3/ Reward yourself! If you must spend a day shopping for your classroom, then spend the next two days relaxing by the pool.

4/ Give yourself a real vacation. Resist the urge to work all summer long. If you are tutoring, preparing for the school year, or employed in another way during the summer months, still plan a solid one- to two-week vacation. This time off is necessary for well-being and will help you be effective when you do work.

“Summer is a great time to re-energize, to relax, and to enjoy time with our families, Within those experiences, our enthusiasm grows for the upcoming school year as we map our curriculum, create lessons plans, and look forward to the new experiences that each year brings.” – Mrs. Martha Grant, Educational Technology Coordinator, Holy Cross School, Rochester, New York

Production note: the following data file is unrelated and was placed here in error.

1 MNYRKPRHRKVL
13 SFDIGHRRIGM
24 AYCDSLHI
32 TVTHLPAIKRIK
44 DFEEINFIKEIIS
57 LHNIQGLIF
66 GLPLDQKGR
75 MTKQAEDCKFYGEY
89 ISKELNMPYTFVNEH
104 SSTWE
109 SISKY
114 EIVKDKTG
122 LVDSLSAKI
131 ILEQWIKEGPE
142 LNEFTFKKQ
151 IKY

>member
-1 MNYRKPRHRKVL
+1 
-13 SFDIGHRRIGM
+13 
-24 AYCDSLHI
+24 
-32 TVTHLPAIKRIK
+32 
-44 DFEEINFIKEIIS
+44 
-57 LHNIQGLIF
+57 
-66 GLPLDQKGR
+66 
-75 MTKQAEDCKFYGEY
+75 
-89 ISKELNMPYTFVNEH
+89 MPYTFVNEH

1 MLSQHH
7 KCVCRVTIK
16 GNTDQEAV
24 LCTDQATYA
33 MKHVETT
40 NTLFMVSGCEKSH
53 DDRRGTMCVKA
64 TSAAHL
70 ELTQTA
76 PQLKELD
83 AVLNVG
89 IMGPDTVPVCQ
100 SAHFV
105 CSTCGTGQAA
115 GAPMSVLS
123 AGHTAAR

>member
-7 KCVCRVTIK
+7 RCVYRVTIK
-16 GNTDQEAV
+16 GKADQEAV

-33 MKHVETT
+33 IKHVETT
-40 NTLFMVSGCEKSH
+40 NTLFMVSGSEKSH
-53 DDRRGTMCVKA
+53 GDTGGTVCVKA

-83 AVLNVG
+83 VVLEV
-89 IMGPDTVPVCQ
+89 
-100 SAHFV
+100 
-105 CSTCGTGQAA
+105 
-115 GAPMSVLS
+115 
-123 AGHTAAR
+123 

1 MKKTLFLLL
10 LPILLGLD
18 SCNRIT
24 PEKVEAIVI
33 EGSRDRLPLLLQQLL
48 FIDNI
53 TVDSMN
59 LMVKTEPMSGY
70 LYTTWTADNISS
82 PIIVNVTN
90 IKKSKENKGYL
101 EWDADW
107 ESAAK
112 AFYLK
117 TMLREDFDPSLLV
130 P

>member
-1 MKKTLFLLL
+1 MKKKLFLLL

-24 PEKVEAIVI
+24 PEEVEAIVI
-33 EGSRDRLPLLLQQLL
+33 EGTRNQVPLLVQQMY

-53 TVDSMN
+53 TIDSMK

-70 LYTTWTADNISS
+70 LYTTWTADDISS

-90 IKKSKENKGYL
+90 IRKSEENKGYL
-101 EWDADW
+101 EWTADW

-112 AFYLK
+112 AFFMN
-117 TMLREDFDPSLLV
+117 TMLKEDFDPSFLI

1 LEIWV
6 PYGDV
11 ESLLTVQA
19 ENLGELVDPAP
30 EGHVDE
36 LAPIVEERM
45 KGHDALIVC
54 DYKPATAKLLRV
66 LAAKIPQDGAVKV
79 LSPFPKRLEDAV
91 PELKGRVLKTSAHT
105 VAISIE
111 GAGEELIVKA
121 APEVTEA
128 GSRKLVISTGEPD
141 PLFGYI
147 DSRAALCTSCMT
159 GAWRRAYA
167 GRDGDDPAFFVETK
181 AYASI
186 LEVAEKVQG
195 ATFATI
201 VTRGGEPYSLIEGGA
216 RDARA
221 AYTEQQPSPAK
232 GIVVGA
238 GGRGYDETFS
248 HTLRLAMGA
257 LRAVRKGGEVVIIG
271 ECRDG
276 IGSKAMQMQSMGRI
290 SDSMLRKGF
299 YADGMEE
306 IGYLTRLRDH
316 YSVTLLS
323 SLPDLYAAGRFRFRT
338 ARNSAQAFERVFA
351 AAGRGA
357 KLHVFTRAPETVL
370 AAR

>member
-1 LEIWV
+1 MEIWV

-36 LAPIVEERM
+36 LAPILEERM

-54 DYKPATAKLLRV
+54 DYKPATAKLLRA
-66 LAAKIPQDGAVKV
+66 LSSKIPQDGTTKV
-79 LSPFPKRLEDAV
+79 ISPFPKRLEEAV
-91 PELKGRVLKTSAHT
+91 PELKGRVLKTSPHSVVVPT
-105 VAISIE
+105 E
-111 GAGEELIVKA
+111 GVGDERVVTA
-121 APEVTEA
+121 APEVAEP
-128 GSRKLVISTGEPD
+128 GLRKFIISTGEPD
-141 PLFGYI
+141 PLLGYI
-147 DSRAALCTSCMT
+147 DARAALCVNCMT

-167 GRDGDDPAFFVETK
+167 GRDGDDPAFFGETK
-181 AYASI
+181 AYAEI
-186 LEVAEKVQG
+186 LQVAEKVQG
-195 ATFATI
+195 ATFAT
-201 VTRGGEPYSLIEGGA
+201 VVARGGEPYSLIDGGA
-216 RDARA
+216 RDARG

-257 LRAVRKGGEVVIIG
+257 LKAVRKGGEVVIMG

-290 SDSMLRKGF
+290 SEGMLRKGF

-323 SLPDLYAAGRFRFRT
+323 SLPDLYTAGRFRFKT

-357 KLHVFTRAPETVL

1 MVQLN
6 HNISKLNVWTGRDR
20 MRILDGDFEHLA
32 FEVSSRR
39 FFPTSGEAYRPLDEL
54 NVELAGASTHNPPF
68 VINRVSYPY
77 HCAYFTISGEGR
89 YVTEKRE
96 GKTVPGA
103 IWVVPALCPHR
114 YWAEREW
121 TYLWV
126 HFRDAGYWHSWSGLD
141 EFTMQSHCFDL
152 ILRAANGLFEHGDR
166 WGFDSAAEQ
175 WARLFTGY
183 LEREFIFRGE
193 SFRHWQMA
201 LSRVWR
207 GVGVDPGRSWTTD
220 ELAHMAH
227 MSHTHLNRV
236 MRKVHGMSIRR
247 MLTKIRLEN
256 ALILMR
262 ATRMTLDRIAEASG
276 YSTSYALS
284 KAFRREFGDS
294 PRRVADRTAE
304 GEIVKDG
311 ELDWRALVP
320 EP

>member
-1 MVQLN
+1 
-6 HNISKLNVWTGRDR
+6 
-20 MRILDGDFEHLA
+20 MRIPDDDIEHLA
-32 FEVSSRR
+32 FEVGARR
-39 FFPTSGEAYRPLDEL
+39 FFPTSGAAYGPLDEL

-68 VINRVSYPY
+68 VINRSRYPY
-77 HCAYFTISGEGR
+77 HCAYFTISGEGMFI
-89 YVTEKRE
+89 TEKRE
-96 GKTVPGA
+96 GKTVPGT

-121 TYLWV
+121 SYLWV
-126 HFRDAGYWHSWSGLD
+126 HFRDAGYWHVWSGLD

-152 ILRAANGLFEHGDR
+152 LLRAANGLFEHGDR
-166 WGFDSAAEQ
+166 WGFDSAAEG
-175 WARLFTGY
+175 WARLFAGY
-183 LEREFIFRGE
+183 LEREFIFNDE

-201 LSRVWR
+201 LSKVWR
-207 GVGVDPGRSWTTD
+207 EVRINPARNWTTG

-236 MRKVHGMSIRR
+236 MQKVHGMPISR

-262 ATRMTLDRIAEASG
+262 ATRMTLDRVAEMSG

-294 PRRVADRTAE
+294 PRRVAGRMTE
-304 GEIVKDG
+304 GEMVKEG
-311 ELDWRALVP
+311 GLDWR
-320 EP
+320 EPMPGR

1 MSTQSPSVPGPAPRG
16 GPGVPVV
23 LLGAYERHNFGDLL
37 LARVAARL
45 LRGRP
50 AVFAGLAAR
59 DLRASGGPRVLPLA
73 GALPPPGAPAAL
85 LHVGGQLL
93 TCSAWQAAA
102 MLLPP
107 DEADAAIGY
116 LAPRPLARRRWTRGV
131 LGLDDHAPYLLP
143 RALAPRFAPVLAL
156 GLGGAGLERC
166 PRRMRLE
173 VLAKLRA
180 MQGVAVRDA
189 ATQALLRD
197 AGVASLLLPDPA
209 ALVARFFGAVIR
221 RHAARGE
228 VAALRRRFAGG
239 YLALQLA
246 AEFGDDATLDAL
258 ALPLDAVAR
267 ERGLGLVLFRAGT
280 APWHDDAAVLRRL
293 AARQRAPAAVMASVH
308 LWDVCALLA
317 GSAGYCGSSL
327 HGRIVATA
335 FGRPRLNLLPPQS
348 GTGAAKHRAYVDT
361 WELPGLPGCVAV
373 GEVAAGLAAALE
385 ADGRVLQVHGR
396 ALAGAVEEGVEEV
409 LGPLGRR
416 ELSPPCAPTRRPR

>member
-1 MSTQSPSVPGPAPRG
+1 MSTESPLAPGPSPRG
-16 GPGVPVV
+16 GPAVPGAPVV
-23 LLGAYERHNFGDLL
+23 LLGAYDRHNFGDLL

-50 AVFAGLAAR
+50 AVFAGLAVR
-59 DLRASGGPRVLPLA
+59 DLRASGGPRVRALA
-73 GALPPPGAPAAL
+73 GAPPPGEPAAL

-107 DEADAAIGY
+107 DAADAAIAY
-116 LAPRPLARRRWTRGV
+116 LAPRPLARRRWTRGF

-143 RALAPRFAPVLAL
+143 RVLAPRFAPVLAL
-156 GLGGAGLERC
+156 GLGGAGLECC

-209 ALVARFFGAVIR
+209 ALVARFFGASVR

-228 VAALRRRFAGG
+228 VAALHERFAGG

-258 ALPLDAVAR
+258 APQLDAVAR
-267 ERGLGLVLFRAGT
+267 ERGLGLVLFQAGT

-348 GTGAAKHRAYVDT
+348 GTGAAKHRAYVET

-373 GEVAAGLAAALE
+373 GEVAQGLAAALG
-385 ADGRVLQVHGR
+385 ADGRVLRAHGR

5/ Communicate plans, ideas and hopes with your family. Our family begins each summer with a group text of important dates and obligations so that everyone is on the same page. We also having a planning meeting in January about what we would like to do in July. Everyone contributes ideas and we start figuring out then how we will spend our vacation. Great preparation means a successful vacation.

6/ Reuse and recycle. Have a few days for planning your school year set aside early. Look at what ideas and materials worked last year and what you can reuse. Consider setting up a swap with other teachers who need fresh resources or are changing grades or subjects. This helps everyone to save money. I once put out an SOS on social media for posters for my classroom and had an abundance within a few days!